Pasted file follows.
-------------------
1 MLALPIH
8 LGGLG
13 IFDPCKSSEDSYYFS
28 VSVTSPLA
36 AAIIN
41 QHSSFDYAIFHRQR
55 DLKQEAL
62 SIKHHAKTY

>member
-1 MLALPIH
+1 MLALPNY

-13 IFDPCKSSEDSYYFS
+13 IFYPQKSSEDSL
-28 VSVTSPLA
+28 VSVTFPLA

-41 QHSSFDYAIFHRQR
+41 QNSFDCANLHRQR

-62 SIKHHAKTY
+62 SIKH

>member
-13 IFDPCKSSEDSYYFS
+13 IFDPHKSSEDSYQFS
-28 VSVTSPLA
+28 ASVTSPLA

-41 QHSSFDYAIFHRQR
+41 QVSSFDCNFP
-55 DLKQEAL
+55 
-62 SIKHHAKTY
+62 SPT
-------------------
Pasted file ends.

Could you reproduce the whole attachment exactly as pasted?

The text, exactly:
1 MLALPIH
8 LGGLG
13 IFDPCKSSEDSYYFS
28 VSVTSPLA
36 AAIIN
41 QHSSFDYAIFHRQR
55 DLKQEAL
62 SIKHHAKTY

>member
-1 MLALPIH
+1 MLALPNY

-13 IFDPCKSSEDSYYFS
+13 IFYPQKSSEDSL
-28 VSVTSPLA
+28 VSVTFPLA

-41 QHSSFDYAIFHRQR
+41 QNSFDCANLHRQR

-62 SIKHHAKTY
+62 SIKH

>member
-13 IFDPCKSSEDSYYFS
+13 IFDPHKSSEDSYQFS
-28 VSVTSPLA
+28 ASVTSPLA

-41 QHSSFDYAIFHRQR
+41 QVSSFDCNFP
-55 DLKQEAL
+55 
-62 SIKHHAKTY
+62 SPT